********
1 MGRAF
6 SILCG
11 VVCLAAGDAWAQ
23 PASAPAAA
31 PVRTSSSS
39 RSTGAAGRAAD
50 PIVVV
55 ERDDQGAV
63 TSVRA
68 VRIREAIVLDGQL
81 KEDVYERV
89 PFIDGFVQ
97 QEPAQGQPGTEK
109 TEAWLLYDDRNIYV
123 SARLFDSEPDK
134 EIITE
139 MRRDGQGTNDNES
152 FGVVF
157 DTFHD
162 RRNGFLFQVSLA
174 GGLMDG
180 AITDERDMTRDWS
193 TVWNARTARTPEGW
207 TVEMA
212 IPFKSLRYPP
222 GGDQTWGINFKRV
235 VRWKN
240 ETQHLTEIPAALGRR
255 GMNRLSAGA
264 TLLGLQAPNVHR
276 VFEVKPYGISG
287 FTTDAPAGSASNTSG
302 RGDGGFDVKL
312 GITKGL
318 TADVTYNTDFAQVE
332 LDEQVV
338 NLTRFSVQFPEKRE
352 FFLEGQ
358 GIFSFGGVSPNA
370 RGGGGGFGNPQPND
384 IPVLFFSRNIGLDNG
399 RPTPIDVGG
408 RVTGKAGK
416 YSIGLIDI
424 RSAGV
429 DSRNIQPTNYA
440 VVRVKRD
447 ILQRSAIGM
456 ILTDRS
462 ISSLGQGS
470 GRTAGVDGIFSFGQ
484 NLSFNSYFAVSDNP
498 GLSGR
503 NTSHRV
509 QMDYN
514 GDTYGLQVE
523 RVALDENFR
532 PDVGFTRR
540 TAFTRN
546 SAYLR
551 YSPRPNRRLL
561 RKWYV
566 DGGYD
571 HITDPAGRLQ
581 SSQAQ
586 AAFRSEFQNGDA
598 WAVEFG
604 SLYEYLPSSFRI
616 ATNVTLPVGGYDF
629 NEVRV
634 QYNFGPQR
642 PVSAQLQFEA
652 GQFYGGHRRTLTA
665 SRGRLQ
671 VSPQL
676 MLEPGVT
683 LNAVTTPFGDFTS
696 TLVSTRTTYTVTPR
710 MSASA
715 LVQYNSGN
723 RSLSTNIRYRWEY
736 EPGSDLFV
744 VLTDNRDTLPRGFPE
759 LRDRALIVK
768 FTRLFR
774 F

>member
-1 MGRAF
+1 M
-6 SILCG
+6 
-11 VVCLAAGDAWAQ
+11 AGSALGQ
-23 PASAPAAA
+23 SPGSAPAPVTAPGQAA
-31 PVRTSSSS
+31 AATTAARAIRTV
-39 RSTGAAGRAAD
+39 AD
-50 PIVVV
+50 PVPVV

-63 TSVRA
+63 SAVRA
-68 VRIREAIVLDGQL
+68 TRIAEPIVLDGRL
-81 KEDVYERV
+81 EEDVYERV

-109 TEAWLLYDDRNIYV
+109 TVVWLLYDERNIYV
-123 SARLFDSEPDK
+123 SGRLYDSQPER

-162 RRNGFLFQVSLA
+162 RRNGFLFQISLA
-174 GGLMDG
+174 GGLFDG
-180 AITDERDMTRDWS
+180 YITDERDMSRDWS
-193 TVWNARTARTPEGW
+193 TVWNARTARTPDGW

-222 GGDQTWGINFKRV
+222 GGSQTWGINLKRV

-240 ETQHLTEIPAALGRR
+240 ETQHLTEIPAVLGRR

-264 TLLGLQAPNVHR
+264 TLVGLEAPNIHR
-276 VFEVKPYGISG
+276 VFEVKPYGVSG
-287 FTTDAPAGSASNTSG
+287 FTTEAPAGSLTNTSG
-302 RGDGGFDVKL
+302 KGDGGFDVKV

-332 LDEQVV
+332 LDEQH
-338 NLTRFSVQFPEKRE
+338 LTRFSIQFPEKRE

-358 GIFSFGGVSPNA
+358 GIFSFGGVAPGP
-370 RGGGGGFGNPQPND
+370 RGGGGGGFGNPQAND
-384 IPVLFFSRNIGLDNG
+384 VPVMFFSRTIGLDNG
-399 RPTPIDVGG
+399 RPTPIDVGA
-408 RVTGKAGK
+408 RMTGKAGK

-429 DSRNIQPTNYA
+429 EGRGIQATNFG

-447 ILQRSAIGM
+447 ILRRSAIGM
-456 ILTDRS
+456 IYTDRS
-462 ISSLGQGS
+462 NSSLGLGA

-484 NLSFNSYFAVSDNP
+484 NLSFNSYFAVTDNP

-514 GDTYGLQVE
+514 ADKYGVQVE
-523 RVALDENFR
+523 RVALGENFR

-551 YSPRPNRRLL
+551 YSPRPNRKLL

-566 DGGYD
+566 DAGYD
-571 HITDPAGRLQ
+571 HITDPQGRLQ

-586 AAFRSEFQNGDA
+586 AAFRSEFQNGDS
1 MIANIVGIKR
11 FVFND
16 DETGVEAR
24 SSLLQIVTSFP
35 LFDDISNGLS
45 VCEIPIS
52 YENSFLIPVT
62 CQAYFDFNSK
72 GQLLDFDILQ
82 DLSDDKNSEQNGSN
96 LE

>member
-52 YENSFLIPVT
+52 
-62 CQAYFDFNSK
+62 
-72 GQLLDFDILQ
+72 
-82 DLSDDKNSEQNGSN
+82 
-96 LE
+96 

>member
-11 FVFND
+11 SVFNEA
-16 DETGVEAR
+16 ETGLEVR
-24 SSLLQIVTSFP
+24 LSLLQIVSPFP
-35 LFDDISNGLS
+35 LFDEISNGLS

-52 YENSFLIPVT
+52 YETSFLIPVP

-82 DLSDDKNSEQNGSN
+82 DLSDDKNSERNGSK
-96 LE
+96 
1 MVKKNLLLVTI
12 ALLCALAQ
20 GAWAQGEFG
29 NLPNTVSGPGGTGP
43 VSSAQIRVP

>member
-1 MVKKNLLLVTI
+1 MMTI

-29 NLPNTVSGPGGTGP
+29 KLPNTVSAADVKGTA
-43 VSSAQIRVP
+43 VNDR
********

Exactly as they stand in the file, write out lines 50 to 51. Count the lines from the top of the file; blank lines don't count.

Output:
462 ISSLGQGS
470 GRTAGVDGIFSFGQ